As to Ayers, envision him as the seafaring Odysseus to Obama’s father-hungry Telemachus. By Obama’s own admission, “Dreams” would become “a record of a personal, interior journey – a boy’s search for his father.”
The question is often asked why Obama associated with Ayers. The more appropriate question is why the powerful Ayers would associate with the then-obscure Obama.
Before Obama’s ascendancy, it was Ayers who had the connections, the clout and the street cred. Ayers could also write, and write very well. By the mid-1990s he had several books published.
My suspicion is that Ayers saw the potential in Obama,
and he chose to mold it. The calculation in “Dreams” is palpable. Nothing about the book would deny a black Democrat the White House. And if “Dreams” were beautifully written, it could launch a career.
As I have documented earlier, one thread that ties Ayers to “Dreams” is the repeated use of maritime metaphors throughout both books, a testament to Ayers’ anxious year as a merchant seaman.
There is, however, a deeper thread, namely a shared postmodernist perspective. A serious student of literature, Ayers has written thoughtfully on the role of the first person narrator in the construction of a memoir.
In true postmodernist fashion, Ayers rejects the possibility of an objective, universal truth. He argues instead that our lives are journeys with “narratives” we “construct” and, if we have the will and the power, impose on others.
Thus, “Fugitive Days” is laced with repeated reference to what Ayers calls “our constructed reality.” So, curiously, is “Dreams.”
“But another part of me knew that what I was telling them was a lie,” writes Obama, “something I’d constructed from the scraps of information I’d picked up from my mother.”
The evidence strongly suggests that Ayers transformed the stumbling literalist of “Why Organize?” into the sophisticated postmodernist of “Dreams,” and he did so not by tutoring Obama, but by rewriting his text.
Ayers’ quotes that follow come from an essay of his, “Narrative Push/Narrative Pull.” The Obama quotes come from “Dreams”:
“The hallmark of writing in the first person is intimacy. … But in narrative the universal is revealed through the specific, the general through the particular, the essence through the unique, and necessity is revealed through contingency.”
“And so what was a more interior, intimate effort on my part, to understand this struggle and to find my place in it, has converged with a broader public debate, a debate in which I am professionally engaged … “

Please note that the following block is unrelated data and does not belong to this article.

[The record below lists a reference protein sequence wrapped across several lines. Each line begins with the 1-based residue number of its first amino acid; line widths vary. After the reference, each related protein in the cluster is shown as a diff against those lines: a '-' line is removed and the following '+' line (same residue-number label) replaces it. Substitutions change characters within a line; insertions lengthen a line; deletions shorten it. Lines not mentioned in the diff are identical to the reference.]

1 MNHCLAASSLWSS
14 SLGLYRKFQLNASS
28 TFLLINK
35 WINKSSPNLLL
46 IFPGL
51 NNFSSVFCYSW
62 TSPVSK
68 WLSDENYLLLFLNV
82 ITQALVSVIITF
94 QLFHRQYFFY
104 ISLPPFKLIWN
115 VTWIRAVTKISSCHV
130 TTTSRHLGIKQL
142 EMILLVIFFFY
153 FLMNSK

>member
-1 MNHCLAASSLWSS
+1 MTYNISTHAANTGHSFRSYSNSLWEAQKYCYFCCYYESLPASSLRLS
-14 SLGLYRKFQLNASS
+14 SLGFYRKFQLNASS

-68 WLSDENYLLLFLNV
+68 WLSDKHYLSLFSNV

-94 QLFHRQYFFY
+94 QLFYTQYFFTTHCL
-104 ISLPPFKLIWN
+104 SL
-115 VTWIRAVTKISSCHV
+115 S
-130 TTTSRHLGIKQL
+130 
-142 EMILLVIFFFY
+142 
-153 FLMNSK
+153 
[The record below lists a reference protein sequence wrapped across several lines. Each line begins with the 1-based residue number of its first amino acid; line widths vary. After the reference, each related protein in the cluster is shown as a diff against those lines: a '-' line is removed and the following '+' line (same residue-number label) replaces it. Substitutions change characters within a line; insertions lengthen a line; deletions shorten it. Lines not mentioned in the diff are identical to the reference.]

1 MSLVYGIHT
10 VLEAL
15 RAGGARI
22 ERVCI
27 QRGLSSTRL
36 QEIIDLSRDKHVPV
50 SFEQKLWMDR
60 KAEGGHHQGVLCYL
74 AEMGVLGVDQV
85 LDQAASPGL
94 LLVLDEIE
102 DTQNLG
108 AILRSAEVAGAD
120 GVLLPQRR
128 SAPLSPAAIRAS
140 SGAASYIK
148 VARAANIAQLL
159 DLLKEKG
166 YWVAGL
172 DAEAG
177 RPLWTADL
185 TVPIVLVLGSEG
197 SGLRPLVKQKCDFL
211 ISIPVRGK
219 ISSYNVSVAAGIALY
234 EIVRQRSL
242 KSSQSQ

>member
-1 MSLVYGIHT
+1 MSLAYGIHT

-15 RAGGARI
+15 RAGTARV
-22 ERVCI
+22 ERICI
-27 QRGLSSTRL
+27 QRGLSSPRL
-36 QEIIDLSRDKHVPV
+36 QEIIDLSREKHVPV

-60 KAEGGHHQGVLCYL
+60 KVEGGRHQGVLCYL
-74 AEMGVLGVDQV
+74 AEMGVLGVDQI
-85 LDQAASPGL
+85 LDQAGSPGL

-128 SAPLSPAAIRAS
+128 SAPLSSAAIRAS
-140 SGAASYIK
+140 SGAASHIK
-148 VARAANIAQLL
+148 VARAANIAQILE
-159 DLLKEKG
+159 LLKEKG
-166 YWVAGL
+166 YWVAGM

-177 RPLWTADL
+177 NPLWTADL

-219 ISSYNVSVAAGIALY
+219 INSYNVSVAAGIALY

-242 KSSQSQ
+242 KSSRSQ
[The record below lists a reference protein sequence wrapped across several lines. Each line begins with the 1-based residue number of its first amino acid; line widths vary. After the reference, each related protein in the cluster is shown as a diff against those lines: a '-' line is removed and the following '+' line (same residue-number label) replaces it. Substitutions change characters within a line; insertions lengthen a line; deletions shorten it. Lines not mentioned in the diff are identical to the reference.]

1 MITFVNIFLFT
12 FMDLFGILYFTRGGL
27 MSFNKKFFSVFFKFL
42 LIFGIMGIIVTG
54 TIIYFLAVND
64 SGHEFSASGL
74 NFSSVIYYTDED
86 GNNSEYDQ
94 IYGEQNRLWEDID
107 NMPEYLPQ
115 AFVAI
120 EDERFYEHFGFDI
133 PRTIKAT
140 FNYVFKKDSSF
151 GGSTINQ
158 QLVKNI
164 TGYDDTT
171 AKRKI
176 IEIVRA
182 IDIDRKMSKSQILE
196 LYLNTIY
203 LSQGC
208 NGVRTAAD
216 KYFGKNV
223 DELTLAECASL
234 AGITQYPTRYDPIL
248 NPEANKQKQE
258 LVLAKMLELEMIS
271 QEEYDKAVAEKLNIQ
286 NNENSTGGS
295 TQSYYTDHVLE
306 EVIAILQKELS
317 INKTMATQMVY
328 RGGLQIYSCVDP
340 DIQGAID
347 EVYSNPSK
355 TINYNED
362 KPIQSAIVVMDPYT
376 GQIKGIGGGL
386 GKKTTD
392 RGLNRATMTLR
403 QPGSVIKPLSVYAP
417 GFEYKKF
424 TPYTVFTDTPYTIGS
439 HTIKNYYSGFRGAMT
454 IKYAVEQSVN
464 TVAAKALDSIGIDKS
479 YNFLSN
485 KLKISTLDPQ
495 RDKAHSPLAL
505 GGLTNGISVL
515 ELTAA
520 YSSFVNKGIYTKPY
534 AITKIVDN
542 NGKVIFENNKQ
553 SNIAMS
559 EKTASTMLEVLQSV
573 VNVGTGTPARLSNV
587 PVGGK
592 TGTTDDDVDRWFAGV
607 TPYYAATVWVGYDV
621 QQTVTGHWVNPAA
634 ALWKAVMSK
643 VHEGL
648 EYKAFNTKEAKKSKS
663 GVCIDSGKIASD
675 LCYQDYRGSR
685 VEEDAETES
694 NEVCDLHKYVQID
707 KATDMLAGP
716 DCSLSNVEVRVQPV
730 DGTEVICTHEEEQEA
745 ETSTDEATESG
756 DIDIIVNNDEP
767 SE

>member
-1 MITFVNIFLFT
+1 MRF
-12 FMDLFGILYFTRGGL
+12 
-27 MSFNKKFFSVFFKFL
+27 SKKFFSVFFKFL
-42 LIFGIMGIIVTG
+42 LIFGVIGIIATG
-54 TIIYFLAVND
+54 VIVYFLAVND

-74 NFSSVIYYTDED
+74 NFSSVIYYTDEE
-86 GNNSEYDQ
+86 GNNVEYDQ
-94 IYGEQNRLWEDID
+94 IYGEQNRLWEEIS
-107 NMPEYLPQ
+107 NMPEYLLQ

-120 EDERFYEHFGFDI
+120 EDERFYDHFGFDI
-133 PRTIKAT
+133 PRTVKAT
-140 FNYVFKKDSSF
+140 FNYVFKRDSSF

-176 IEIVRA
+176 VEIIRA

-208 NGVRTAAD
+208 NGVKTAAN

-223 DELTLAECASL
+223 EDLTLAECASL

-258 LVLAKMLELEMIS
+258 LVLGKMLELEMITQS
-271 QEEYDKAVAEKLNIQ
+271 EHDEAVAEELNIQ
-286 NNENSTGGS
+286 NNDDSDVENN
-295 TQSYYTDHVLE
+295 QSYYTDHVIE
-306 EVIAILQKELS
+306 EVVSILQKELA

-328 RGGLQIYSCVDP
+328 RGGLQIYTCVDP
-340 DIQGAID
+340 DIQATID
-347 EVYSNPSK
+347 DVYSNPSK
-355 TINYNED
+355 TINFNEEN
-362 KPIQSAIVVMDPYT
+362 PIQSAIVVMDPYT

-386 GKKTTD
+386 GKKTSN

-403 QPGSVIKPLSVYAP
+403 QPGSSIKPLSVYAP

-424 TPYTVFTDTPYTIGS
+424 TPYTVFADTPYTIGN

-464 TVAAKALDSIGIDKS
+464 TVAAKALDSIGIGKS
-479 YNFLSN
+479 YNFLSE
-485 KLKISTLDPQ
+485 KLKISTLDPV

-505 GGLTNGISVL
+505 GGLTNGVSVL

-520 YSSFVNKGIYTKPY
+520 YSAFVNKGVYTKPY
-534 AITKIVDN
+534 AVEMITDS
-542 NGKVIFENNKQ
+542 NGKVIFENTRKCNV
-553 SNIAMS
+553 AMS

“Narrative begins with something to say – content precedes form.”
“I understood that I had spent much of my life trying to rewrite these stories, plugging up holes in the narrative …”
“Narrative inquiry can be a useful corrective to all this.”
“Truth is usually the best corrective.”
“The mind works in contradiction, and honesty requires the writer to reveal disputes with herself on the page.”
“Not because that past is particularly painful or perverse but because it speaks to those aspects of myself that resist conscious choice and that – on the surface, at least – contradict the world I now occupy.”
The reader must actually see the struggle. It’s a journey, not by a tourist, but by a pilgrim.
“But all in all it was an intellectual journey that I imagined for myself, complete with maps and restpoints and a strict itinerary.”
“Narrative writers strive for a personal signature, but must be aware that the struggle for honesty is constant.”
“I was engaged in a fitful interior struggle. I was trying to raise myself to be a black man in America.”
“But that intimacy can trap a writer into a defensive crouch, into airing grievances or self-justification.”
“At best, these things were a refuge; at worst, a trap.”
Although I cite one example for each, “Dreams” offers many more. There are 10 “trap” references alone and nearly as many for “narrative,” “struggle” and “journey.”
To be sure, there are other postmodernists in Chicago, but few who write as stylishly and as intelligibly as Ayers. There are fewer who make their dining room tables available to would-be authors, and fewer still who write as poetically about the sea as Obama seems to do.
Of course, too, no one but Ayers got Obama named chair of the multi-million Chicago Annenberg Challenge months before his book was published, and no one else hosted his political debut months afterward, all in the magic year of 1995.
Two years later, in his 1997 book, “A Kind and Just Parent,” Bill Ayers walks the reader through his Hyde Park neighborhood and identifies the celebrities therein.
These include Muhammad Ali, “Minister” Louis Farrakhan, the “poet” Gwendolyn Brooks and “writer” Barack Obama.
The “writer” identification seems as forced as the listing of Obama among the notables. It is almost as Ayers were constructing his own narrative, one designed to climax in the White House, one that he may have the will and power to impose on America, truth be damned.
Life is all “a lie” anyhow.